Let’s talk about website security: If you surf the web, you may randomly come across web pages that won’t load. Instead, your browser declares: “Website Not Secure.” You may think nothing of it and simply click on a different website.
But what happens when that “Website Not Secure” warning is on your small business website?
The short answer is: You need to fix it and fast!
HTTP is a security risk. When a website uses HTTP, it will receive:
- Browser warnings
- Browser errors
- Lower search engine ranking
- Increased risk of data theft
- Reduced visitor trust
But if a web page has the right security certification, it becomes HTTPS, the safety standard. However, knowing that HTTPS is good and HTTP is bad is not enough. To fully understand the concept of website security, you need to know why we need it and how it works.
Why Do Small Businesses Need Website Security?
A common misconception is that hackers aren’t targeting smaller companies, but according to the National Small Business Association (NSBA), half of all small businesses have experienced a cyberattack.
Small business owners may be experts in their industry, but that doesn’t mean they understand website security or how vulnerable they truly are.
Why is Website Security Important?
Web browsers and websites communicate with each other via HTTP, but when you add a security certificate, it adds an S to read https://. HTTPS is the secure version because it encrypts data when sending and receiving data as you browse a website or enter information. This is important when connecting to an email account or typing in credit card information.
You’ll want to be certain that your website security is strong to provide a safe website for your customers and employees. This offers everyone a greater sense of security and trust in your company. A website without the proper security is going to lose the confidence of potential customers. It also says that the size and capability of your company are less than the industry standard, and therefore your company must be below standard as well. Being a small business is no excuse. Every visitor and potential customer is sacred to a small business.
Security certificates should be used on all websites, especially those that need users to provide personal information. HTTPS websites are clearly identified in current web browsers like Chrome with a padlock in the URL bar.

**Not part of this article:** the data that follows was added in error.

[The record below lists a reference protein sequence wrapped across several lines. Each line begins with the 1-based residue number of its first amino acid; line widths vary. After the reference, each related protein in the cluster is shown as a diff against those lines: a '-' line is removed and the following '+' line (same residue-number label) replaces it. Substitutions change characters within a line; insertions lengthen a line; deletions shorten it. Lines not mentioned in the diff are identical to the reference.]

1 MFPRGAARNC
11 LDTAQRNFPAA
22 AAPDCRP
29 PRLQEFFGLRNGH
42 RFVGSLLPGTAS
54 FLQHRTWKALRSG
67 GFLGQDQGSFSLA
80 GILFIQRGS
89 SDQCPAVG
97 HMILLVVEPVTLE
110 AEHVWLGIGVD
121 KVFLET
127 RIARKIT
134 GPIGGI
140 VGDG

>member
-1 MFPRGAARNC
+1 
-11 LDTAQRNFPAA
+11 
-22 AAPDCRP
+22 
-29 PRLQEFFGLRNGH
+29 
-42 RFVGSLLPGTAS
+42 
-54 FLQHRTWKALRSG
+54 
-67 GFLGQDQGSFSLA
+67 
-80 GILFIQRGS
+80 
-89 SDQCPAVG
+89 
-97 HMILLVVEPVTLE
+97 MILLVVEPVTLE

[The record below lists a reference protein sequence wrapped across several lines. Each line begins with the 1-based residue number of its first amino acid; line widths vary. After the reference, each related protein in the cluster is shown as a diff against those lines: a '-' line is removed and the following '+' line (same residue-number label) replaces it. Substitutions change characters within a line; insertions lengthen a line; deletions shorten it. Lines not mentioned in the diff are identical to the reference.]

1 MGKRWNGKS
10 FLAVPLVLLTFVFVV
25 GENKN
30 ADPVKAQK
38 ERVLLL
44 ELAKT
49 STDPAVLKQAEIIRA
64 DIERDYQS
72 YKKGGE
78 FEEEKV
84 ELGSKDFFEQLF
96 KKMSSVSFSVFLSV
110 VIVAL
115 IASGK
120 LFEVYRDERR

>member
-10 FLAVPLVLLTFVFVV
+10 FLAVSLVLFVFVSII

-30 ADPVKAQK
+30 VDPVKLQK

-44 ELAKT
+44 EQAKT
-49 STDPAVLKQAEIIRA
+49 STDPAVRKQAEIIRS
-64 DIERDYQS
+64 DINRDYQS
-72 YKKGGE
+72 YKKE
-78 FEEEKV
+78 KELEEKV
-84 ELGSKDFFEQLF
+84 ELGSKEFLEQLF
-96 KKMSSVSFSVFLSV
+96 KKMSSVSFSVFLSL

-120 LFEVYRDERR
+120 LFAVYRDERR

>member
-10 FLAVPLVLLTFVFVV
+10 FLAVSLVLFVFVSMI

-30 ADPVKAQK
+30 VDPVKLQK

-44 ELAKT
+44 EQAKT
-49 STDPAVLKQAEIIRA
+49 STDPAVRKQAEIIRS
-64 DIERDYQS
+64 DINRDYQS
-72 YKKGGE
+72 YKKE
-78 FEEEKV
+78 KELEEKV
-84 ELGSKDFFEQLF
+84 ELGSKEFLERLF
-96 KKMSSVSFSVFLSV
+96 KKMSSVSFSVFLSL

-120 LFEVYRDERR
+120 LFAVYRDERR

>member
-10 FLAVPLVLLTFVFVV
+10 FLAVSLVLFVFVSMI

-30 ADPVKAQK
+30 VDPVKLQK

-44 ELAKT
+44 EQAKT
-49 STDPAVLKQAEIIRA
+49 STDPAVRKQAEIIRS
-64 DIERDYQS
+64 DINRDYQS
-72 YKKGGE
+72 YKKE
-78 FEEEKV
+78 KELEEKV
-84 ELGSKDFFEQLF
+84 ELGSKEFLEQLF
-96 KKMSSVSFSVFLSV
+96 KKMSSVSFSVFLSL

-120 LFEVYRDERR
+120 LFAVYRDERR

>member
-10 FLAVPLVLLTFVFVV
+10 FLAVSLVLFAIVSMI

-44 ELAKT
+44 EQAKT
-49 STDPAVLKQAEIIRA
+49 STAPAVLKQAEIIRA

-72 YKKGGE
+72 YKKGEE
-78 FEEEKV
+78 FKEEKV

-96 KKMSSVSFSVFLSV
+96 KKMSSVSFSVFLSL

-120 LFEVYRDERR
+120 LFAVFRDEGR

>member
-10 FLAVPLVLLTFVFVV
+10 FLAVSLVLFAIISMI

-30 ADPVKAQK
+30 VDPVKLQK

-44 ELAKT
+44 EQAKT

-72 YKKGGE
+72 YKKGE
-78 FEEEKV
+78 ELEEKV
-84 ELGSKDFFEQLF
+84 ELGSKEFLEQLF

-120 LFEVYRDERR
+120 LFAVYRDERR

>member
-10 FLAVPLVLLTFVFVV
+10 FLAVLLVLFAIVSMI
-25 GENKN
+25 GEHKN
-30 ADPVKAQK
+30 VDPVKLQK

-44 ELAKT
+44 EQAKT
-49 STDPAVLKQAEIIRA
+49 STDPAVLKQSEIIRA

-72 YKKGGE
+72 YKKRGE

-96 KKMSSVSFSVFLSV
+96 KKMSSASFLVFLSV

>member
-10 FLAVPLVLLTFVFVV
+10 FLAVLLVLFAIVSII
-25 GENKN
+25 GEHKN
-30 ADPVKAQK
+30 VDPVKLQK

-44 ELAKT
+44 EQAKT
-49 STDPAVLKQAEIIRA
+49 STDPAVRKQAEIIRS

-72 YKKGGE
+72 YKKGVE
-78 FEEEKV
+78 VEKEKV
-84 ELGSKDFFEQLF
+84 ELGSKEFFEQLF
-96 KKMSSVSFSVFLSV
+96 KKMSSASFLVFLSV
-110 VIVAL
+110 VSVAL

HTTPS encrypts messages by employing a secure protocol known as Transport Layer Security (TLS). In the past, the protocol was known as Secure Sockets Layer (SSL) and TLS is still often called SSL anyway.
For the sake of simplicity, we will only refer to it as “TLS.”
How Do TLS Certificates Work?
When HTTP contains a TLS protocol, it becomes an HTTPS. TLS certificates validate a provider’s authenticity and increase security by using an asymmetric public key infrastructure.
This contains two keys; the private and public key. The public key encrypts, and the private key decodes the data.
In order to begin the secure session, a user must first connect to a webpage and get its TLS certificate. The TLS handshake is a sequence of interactions between the client and server to create a secure connection.
To see the details of a TLS certificate, you can select the padlock icon in the browser bar. Most TLS certificates have the following information:
- Domain name
- Certificate issue date
- Expiration date
- Who or what device it was issued to
- Certificate authority
- Public key
The Risks of a “Website Not Secure” Warning
There is a multitude of tools designed to view and collect information shared over an unsecured website, which makes it easy pickings for cybercriminals. However, if the information is sent over an HTTPS, the result will be nothing more than a jumbled mess of meaningless characters.
If your website doesn’t have HTTPS, Internet service providers (ISPs) or other middlemen can add content to your pages without your permission! This is usually done through advertising.
Many popular browsers recognize this risk and guard their users against it. Websites that do not use HTTPS are flagged by Google Chrome and will refuse to load.
If your website needs a TLS certificate to make it an HTTPS website, contact an expert at IGTech for assistance! We can help your small or medium business take control of your website security and eliminate the “Website Not Secure” error message.
HTTP is a security risk jeopardizing your business and turning away your customers. Make the right call for your website security and outsource your IT today!